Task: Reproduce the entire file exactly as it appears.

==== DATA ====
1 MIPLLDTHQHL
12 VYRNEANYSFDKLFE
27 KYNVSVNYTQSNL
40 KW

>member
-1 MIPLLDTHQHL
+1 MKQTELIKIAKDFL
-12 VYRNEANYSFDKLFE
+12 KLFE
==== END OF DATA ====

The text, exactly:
1 MIPLLDTHQHL
12 VYRNEANYSFDKLFE
27 KYNVSVNYTQSNL
40 KW

>member
-1 MIPLLDTHQHL
+1 MKQTELIKIAKDFL
-12 VYRNEANYSFDKLFE
+12 KLFE